One of the new things I want to try here on the blog is a podcast series asking many of our experts five questions. The questions will revolve around how they got started into the field that they’re in, challenges faced, spare time activities, and guidance for younger folks in pursuing a similar career.
Emerson’s Lou Heavner, whom you may recall from numerous advanced process-control related posts, shared his thoughts with me. We hope you enjoy the series over time and if you have specific requests for experts or questions to ask them, leave a comment below!
Jim: Hello, everybody. I’m Jim Cahill, and today I’m here with Lou Heavner, who’s been a consultant for many, many, many years here at Emerson. And Lou helps optimize production processes across many industries, from oil upstream, midstream, downstream, to pharmaceutical, to chemicals, metals and mining. You name it, he’s done it, and helped improve their process. Welcome, Lou.
Lou: Thanks, Jim, nice to be here.
Jim: Well, I wanted to start out asking you, and just trying to find out everyone’s journey to getting here. So when you were growing up, what led you to study in the field, STEM? I think, specifically in your case, chemical engineering.
Lou: Yes, I’m a chemical engineer. I was always a pretty good student in school, and better in math and science than I was in English, although my favorite class was always P.E. and recess, but that’s another story. I had a lot of friends growing up whose fathers were in the oil business, and I sorta got drawn to that just by the awareness of what my friends’ parents were doing.
I actually thought I wanted to be first, a chemist and second, a plant manager in some process plant. And when I got into school, I realized that chemical engineers were more likely to be in the plants and at the time when I graduated, way back when, you could get out with a bachelor degree in chemical engineering, and be as well off as somebody who stuck around to earn a Ph.D. in chemistry. So that was a little added incentive.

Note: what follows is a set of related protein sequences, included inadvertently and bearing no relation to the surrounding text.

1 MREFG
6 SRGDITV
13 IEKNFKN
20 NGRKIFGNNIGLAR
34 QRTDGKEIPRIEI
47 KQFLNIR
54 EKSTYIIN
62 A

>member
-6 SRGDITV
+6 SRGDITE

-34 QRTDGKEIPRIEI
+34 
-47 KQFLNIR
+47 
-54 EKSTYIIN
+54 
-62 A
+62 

Jim: That’s great, that’s great, so did you have your mind set as you were going into a career that would get into the process industries, or serving that, or did…
Lou: Yeah, I was thinking, like, refinery actually, which I never was employed to work in. Although with Emerson, I have been in refineries and done a lot of work in them, but that came later on.
Jim: All right, so tell me about any interesting recent challenges that you worked on to help customers optimize what they were doing.
Lou: Well, I’m actually working on one now in the mining industry and I’m not that familiar, or haven’t been that involved in the mining industry in the past. And they have grinding circuits, where they take the ore and grind it up so that they can extract the metal that they’re trying to extract, in this case, gold.
And the mining industry typically uses expert systems and sometimes fuzzy logic, and that’s what they call advanced control. And that’s good for decision support, but it doesn’t really support the dynamic requirements of control. And so, we went out there and put in model predictive control technology, and it’s working quite well. Stay tuned, there’ll be a presentation on it at Emerson Exchange.
Jim: All right.
Lou: Assuming we get accepted.
Jim: Well, I’m pretty confident you will be and if you are, I’m pretty confident I’ll try to crash that session, and report it out to the world. So, it sounds like you’re having a lot of fun on the job. What about outside the job, what do you like to do in your spare time?
Lou: I’ve always had a lot of kids, so I’ve been limited in some ways in what I would do. I was pretty much focused on all of the kids, but I do enjoy…perhaps not surprising for a chemical engineer, I enjoy cooking, I enjoy making beer and I also enjoy gardening, particularly for vegetables. I like going to the beach, I like going fishing, anything I can do outside is fun for me.
Jim: Well, that sounds great and some of it, like the beer brewing and other thing, does involve those chemical reactions.
Jim: So that…important stuff there. And I guess, just in closing, so this isn’t a big inquisition or anything, what advice would you have for, if you’re, say, someone in middle school right now, or others, just trying to figure out what you want to do?
Lou: I’ll tell you, there’s…it’s pretty hard at that age to know what you want to do and most people will not. So what I would say is, explore the possibilities and really try and find out what things you could do, and try and understand what your interests are. And as somebody smarter than me once said, “If you can work at what you like, you’ll never really work a day in your life.”
Jim: Hey, that sounds like brilliant advice there. Well, Lou, thank you so much for joining us today, this has been a heck of a lot of fun.
Lou: Sure, thanks, Jim.